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Who knew 21st Century Education would look like this?

January 06, 2016
By Good2Know Staff Writers

When G2K stopped by one of the 21st Century Education pilot programs, to observe it in action, we thought we would see a class of students aglow with blue screen reflecting from their eyes. Boy, were we in for a surprise. The students were engaged with the teacher and each other, and we were left standing there looking around for signs of technology!

When our super sleuth eyes surveyed the environment, we found that the technology was stealthily supporting the education and seamlessly integrated into the learning  environment.

After school we sat down with Tabitha Bartlett, the genius teacher who was at the helm of that wonderment of 21st Century learning, and here is what she had to say:

“The way I incorporate it the most is to create conversation within the classroom. The doc cameras and iPads are powerful tools for ‘developing mathematical discourse.’ We are signed up to have ten iPads for one hour every Tuesday. The students work in groups in a math app that allows them to show their work. It’s now on all ten iPads so I can just walk around and project any iPad up onto the screen, in process, which is really cool, so students can talk about what they are doing as they are doing it.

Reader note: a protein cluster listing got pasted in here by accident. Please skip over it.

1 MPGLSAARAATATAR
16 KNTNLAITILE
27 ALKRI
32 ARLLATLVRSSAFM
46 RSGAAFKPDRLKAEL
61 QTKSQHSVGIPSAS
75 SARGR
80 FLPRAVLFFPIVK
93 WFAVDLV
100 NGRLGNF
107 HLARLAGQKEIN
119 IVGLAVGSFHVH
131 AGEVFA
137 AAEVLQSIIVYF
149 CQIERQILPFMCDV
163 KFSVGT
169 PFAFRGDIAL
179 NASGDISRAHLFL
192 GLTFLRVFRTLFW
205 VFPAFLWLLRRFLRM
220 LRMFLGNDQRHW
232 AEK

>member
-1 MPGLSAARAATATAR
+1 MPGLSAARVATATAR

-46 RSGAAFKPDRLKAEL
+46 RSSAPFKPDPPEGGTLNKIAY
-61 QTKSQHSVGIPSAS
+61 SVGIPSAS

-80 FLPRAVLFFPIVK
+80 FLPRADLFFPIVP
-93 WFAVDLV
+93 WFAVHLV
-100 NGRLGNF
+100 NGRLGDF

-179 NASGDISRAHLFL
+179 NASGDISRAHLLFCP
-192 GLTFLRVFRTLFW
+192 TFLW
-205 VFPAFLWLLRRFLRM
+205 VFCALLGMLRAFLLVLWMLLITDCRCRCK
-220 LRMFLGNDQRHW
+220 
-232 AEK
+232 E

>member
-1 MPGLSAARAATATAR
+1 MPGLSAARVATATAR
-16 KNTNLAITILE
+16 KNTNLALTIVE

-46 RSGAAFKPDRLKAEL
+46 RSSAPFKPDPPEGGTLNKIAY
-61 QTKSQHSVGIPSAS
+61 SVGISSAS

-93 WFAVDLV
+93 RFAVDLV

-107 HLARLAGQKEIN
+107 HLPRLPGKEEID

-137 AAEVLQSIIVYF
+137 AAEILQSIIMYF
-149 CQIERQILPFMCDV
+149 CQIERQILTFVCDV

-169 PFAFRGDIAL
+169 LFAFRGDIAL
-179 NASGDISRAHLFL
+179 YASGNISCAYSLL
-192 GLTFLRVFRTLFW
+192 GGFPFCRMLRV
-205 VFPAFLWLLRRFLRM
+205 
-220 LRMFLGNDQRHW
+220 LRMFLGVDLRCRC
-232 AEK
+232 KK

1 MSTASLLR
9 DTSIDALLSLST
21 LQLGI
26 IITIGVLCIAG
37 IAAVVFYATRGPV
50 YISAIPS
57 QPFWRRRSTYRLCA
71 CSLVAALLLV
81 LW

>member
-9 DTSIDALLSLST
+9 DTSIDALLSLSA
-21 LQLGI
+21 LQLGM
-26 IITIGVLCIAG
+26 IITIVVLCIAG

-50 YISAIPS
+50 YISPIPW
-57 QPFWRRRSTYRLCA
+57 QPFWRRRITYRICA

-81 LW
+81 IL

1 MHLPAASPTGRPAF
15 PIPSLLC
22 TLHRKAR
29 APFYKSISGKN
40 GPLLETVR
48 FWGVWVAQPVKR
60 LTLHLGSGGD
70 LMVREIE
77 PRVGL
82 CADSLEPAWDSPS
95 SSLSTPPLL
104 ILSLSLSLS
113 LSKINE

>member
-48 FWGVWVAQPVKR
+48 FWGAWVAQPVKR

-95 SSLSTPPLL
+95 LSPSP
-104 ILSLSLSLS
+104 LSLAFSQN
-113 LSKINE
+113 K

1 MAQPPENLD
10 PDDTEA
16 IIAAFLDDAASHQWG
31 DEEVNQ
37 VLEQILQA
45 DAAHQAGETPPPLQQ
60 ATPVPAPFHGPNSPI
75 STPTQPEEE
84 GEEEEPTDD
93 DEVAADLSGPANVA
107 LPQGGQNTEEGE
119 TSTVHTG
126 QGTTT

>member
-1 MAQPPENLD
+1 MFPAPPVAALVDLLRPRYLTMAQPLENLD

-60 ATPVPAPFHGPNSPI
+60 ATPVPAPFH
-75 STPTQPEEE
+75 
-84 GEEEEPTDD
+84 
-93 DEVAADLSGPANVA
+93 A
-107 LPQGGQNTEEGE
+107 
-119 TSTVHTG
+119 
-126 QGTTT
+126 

This opens up a whole new world for class participation. Another math app, IXL is nice because it has feedback boxes. When they get an answer wrong it pops up so they can find out why. This instant feedback is one of the most important things with technology, because without it, when I’m walking around, I’m addressing the students in the moment, but it may be a day or two before I can really delve into all that they have worked on and see the areas they need to pick up. A day in a first grader’s life is an eternity, so for them to have that instant feedback is valuable.”

We observed Mrs. Bartlett using feedback by recording the kids as they read aloud in small groups and then playing it back. After they reviewed the story, she asked the students a question and then asked them to “turn and talk” to find the answer. The kids were engaged in creativity, collaboration, leadership, public speaking and self-confidence.

She mentioned two students who previously weren’t as easily engaged as others. Those students and possibly the students around them might have been at a disadvantage for learning, until 21st Century Education was piloted in her class. Now both students are leaning in and are engaged in their lessons. (We couldn't pick them out in our observation.)